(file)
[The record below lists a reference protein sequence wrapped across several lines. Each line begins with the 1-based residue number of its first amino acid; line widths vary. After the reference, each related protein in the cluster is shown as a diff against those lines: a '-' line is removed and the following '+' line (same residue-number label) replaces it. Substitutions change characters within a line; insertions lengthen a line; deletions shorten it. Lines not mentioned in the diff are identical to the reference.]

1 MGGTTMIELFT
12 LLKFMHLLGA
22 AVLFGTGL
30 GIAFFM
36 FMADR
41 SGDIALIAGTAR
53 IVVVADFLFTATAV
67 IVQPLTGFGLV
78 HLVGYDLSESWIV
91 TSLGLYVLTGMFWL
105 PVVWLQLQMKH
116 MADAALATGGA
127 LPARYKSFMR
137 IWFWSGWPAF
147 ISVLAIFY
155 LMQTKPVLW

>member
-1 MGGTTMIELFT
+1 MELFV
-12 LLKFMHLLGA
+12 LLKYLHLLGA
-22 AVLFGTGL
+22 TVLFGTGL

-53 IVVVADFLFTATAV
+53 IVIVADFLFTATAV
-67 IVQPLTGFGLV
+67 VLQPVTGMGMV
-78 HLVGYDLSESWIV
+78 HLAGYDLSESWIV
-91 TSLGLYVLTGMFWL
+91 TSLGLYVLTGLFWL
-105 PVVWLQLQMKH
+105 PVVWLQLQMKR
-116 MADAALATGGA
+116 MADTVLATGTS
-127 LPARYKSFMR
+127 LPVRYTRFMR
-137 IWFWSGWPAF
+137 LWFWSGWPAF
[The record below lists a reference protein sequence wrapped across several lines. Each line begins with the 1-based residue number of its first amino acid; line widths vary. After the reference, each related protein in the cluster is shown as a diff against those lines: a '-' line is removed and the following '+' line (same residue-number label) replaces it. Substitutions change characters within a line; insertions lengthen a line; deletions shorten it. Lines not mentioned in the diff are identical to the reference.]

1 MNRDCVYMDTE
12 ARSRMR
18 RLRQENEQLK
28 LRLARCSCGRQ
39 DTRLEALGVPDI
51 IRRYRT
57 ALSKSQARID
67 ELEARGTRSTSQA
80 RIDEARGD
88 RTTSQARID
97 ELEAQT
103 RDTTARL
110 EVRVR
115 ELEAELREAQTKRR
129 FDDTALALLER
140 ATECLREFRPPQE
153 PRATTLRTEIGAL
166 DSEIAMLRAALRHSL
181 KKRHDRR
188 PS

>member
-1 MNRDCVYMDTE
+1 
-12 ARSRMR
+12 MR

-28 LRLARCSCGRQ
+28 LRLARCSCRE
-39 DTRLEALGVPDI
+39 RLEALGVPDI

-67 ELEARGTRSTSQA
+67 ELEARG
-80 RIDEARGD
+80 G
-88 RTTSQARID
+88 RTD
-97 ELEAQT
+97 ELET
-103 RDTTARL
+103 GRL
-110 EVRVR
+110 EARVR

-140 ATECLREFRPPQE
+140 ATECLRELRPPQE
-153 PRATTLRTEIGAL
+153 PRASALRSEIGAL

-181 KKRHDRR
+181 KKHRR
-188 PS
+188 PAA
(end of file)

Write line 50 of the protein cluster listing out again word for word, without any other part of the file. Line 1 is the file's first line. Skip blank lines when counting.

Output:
80 RIDEARGD